In other words, anyone can find other people who share her interests, no matter how obscure those interests are. These communities might provide entertainment, but they also provide a place for groups to coordinate and rally offline action. This is especially important because of the low cost of entry – people no longer have to have a printing press and/or a powerful company on their side to find allies and make their voices heard in a public sphere.
But that doesn’t mean that more traditional sources of influence have lost their power. Another look at Kelly’s map shows that traditional companies and publications are some of the biggest, and thus most influential, nodes:
John Kelly, Morningside Analytics/The Atlantic
On a deeper dive, Twitter users like @Toyota, @MazdaUSA, and @Hyundai show up as top influencers on all things auto; Ford-related websites and Twitter handles have their own category. With followers in the hundreds of thousands, major companies and news outlets can reach bigger audiences, offering authoritative information to people outside of the tightly woven community of car lovers. At the same time, these organizations have also been able to infiltrate the micro community of people who really care about their products.
This mix of everyday Twitter users with traditional influencers is interesting for a few reasons. First, it suggests that big companies and traditional news organizations are actively seeking out niche digital audiences – they’re sharing, engaging with, and re-tweeting information created by regular people. As a result, traditional influencers have become embedded in tight-knit, interactive communities. Marketers and magazines are no longer just trying to blast target audiences with a message; they’re trying to engage with and actually become part of their audiences. This allows commercial messages and information to be woven even more seamlessly into the daily lives of regular people.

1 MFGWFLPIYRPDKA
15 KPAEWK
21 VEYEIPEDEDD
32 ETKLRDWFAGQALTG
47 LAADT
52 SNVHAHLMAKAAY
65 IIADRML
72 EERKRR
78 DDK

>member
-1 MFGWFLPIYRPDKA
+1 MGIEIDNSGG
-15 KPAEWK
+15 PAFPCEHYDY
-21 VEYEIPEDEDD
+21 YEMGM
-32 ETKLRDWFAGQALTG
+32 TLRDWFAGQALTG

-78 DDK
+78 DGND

Second, the lack of overlap between different but connected communities, like car lovers and environmentalists, seems even more problematic when those communities include companies and news outlets that have a lot of power to create change in the real world. It’s one thing for @CorvetteBlogger to come into contact with environmentalists like @ElectricDrive, a Washington organization that advocates electric car use, but what if @ElectricDrive started sharing lots of links with @Toyota? With a broader reach, communities can put their perspectives into dialogue; for example, car lovers might start to understand the environmental effects of their hobby, and environmentalists might start to understand the heart-stopping beauty of a blood red sports car.
Of course, Twitter doesn’t make up the entire public sphere of the Internet – plenty of conversations take place on blogs and other social media platforms, although these trends happen there, too. And the traditional public sphere, meaning live debates, printed publications, coffee shop conversations, etc., isn’t dead – yet. But if these trends continue, it seems inevitable that they will affect the public sphere, shaping it into lots of self-contained nodes and fragmented spheres where anyone can be an expert but few perspectives are heard.